I can't get enough of char siu—Cantonese barbecue roast pork. A roast pork pun is an absolute must whenever I'm in Chinatown. I make this recipe, which comes painstakingly tested by the folks at Cook's Illustrated, once or twice a year. I usually make it for Thanksgiving, as it's a rich, sweet meat that fits well at the table and a pleasant variation from some done-to-death holiday fare. But since it's first cooked slowly on low heat and then glazed and finished in the broiler, it makes an excellent candidate for grill season. Start it in the oven and finish it on the grill for the best kind of instant gratification. Five spice powder keeps this otherwise straightforward marinade interesting and complex. When used properly, it should never hit you over the head with its flavor, just whisper its presence.
Chinese Roast Pork (Char Siu)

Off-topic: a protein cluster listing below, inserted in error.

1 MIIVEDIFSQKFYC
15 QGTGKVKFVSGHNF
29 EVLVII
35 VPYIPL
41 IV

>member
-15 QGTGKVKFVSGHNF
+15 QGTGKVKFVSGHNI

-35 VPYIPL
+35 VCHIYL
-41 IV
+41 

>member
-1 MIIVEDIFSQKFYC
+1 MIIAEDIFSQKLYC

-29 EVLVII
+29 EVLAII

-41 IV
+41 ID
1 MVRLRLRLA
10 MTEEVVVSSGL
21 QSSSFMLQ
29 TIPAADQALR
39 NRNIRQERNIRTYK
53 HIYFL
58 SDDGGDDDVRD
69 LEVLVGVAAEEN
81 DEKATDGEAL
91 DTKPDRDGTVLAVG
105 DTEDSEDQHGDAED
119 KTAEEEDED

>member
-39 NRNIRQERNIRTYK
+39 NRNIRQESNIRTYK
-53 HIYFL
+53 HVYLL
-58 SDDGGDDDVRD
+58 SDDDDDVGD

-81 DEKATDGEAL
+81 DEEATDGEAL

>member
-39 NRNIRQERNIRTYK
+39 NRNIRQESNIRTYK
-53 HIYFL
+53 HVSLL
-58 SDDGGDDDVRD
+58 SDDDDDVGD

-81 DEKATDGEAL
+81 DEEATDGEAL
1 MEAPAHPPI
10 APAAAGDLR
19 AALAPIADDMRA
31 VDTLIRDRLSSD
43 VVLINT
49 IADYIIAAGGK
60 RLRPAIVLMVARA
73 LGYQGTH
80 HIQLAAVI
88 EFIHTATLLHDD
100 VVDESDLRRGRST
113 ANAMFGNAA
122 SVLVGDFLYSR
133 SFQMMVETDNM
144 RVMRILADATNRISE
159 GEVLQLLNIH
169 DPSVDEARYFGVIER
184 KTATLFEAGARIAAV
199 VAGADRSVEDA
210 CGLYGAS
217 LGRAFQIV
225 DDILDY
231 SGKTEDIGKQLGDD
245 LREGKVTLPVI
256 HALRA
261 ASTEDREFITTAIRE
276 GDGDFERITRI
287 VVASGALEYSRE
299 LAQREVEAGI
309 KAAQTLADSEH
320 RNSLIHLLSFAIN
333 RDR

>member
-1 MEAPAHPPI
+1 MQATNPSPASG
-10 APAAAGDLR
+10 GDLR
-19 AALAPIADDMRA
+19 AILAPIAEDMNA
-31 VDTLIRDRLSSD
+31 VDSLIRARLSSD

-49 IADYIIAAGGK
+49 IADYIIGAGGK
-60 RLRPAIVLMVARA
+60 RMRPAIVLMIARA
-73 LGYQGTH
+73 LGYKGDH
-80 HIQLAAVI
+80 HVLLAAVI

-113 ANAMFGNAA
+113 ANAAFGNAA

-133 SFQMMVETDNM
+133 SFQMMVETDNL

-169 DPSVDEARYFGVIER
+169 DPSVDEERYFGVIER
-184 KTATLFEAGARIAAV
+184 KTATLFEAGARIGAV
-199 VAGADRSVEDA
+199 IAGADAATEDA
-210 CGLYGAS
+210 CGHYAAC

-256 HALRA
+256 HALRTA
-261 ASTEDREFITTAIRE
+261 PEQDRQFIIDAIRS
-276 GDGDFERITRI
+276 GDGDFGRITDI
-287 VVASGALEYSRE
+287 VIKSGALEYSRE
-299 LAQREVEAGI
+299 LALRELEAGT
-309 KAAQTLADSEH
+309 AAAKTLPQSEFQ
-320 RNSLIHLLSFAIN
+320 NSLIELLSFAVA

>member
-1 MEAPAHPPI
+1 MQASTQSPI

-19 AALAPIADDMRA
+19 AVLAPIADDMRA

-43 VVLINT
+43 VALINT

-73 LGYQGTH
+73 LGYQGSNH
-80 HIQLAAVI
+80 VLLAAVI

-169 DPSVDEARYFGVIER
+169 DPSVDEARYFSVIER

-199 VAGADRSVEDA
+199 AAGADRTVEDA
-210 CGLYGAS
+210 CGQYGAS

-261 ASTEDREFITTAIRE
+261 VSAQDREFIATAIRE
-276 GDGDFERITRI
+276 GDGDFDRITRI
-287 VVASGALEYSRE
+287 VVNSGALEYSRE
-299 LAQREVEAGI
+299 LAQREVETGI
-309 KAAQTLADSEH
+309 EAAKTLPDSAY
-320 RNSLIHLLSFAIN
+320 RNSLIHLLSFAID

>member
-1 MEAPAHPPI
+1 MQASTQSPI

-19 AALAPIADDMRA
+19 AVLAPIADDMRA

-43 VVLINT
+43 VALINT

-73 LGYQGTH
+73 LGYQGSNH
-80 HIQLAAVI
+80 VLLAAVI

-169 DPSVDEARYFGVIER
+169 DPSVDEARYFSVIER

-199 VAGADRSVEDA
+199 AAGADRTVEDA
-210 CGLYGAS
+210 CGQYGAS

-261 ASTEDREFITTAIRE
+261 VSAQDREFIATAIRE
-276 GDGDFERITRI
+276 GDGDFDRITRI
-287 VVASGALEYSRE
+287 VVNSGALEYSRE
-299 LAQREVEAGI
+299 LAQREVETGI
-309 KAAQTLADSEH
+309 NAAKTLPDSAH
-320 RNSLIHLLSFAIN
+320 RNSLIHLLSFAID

About This Recipe
|Yield:||8, at least|
|This recipe appears in:||Spice Hunting: Five Spice Powder|
- 5 pounds pork shoulder (Boston Butt), skinned and off the bone
- 1/4 cup sugar
- 1/2 cup soy sauce
- 1/4 cup hoisin sauce
- 1/4 cup Chinese rice wine, or dry sherry
- 1 teaspoon five spice powder
- 2 teaspoons sesame oil
- 1 tablespoon minced ginger
- 2 garlic cloves, minced
- 1/4 cup honey
- 1/4 cup ketchup
Trim the pork of large pieces of fat and cut it into inch-thick strips. Combine the rest of the ingredients, except the honey and ketchup, in a large bowl, adding the sesame oil last to prevent clumping. Reserve 1/3 cup of marinade and set aside. Then add the pork, mix well, and let it sit in the refrigerator overnight.
The next day, heat the oven to 300°F with two oven racks in the middle. Cover two half-sheet pans with a layer of water and lay cooling racks on top of them. Put the marinated pork on the racks and cover tightly with aluminum foil. Make sure to give the strips of pork some space. Roast for 20 minutes, one sheet pan per rack.
Prepare the glaze. Combine the reserved marinade, the honey, and the ketchup in a saucepan and reduce on high heat for about five minutes until the mixture is syrupy and bubbles start to stack on each other.